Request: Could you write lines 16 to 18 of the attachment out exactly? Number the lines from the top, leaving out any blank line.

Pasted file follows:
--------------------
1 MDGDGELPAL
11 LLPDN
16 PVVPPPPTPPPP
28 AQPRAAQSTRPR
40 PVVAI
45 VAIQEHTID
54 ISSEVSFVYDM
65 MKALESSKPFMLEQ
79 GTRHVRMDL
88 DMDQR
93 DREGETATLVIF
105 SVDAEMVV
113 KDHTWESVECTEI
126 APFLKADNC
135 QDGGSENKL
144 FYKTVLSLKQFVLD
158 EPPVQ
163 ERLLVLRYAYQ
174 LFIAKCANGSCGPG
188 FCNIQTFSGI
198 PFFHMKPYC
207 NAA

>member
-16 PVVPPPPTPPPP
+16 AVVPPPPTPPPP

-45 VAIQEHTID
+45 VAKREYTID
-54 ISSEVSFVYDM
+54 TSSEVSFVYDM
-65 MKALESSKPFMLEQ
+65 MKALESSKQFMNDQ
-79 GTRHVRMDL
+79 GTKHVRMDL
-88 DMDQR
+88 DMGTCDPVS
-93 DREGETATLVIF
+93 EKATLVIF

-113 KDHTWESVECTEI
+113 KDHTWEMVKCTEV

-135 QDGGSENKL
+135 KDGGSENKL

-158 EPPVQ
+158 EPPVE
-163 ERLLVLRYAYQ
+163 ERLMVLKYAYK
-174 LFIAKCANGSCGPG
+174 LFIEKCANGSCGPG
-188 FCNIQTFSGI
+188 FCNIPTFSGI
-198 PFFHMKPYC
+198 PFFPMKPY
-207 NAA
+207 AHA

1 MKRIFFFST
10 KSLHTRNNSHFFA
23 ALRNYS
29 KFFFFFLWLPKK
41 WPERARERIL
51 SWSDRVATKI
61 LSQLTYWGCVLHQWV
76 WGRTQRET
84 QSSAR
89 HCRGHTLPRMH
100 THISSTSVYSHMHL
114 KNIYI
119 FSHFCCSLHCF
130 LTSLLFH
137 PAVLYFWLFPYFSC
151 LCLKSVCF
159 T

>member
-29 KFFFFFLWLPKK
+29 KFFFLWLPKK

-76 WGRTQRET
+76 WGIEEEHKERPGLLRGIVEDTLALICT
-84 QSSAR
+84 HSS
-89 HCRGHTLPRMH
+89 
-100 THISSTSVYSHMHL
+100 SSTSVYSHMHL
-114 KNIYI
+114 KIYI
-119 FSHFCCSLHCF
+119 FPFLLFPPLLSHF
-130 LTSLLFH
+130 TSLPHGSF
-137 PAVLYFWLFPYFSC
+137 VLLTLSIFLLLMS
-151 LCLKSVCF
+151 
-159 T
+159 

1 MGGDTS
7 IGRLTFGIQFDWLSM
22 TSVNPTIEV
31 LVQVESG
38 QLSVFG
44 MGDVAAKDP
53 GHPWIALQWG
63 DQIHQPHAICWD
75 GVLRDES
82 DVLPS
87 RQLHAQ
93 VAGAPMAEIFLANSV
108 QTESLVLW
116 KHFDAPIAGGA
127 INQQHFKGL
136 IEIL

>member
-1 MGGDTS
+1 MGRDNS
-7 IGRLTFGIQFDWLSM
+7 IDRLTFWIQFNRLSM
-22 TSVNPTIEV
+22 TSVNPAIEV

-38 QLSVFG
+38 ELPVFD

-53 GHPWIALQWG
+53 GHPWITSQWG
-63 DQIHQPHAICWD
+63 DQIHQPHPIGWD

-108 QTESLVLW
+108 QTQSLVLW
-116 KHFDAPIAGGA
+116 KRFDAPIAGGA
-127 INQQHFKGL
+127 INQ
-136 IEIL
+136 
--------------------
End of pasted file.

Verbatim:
144 FYKTVLSLKQFVLD
158 EPPVQ
163 ERLLVLRYAYQ